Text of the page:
Do we have to pay our employees if they are in self-isolation?
It will depend on the employment contract and the Employment Standards Act (“ESA”). Employers should look to the employees’ specific contracts and ESA to determine their obligations.
The government has announced various measures to assist Canadians without sick leave who are impacted by COVID-19. This includes waiving the one-week waiting period for EI. Other measures include:
- Waiving the requirement to provide a medical certificate to access EI sickness benefits.
- An Emergency Care Benefit providing up to $900 bi-weekly, for up to 15 weeks. This flat-payment Benefit would be administered through the Canada Revenue Agency (CRA) and provide income support to:
- Workers, including the self-employed, who are quarantined or sick with COVID-19 but do not qualify for EI sickness benefits.
- Workers, including the self-employed, who are taking care of a family member who is sick with COVID-19, such as an elderly parent, but do not quality for EI sickness benefits.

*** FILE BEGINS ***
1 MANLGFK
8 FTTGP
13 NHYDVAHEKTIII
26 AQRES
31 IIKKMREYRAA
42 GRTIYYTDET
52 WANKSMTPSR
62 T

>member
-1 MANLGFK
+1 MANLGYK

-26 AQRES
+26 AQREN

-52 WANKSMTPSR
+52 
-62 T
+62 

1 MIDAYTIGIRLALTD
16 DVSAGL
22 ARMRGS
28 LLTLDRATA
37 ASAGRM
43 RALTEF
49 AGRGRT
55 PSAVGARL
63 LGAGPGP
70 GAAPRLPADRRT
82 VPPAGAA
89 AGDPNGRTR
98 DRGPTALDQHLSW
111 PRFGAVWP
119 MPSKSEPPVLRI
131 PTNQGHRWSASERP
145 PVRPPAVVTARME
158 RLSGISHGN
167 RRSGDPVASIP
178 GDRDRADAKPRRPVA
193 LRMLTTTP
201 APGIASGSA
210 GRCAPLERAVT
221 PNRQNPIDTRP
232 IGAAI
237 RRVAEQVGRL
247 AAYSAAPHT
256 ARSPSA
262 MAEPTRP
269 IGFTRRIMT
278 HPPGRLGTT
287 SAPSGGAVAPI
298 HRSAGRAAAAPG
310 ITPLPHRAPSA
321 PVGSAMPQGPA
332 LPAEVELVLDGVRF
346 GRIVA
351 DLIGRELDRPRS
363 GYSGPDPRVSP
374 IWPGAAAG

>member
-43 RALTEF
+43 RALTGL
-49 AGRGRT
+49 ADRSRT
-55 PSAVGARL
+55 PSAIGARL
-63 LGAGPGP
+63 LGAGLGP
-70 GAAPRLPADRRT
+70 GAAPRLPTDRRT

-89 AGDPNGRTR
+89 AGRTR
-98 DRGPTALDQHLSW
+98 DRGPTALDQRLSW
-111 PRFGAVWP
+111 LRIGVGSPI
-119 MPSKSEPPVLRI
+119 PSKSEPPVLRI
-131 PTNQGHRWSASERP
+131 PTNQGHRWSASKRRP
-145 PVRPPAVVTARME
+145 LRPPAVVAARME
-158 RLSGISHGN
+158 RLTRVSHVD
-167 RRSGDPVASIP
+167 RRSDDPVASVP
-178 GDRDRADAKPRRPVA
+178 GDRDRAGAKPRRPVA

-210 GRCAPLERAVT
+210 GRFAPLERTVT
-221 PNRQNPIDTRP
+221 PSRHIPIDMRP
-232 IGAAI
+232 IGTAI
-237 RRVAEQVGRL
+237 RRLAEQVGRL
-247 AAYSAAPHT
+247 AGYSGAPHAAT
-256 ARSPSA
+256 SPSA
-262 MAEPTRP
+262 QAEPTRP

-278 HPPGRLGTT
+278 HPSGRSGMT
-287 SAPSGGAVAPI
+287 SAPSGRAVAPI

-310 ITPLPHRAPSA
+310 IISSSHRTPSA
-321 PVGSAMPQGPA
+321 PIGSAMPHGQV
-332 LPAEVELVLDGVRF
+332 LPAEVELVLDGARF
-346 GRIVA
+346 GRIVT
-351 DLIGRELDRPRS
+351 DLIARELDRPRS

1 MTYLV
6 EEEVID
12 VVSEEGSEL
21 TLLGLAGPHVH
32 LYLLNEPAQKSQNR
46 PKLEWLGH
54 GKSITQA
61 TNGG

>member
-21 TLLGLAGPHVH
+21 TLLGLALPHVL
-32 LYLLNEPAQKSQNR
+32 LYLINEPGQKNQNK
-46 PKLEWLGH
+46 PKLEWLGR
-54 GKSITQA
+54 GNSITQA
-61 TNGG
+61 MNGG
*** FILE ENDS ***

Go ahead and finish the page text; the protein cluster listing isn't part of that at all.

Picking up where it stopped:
- Parents with children who require care or supervision due to school closures, and are unable to earn employment income, irrespective of whether they qualify for EI or not.
Some condominium corporations may review the circumstances of its employees and make a decision to extend paid sick leave benefits for time spent in self-isolation or quarantine. This is a decision for individual condominium corporations to make.
There is a very helpful YouTube seminar from Dentons respecting Employer obligations during COVID-19. Information respecting sick leave and EI benefits begins at the 29 minute mark. It discusses ways an employer may consider extending benefits.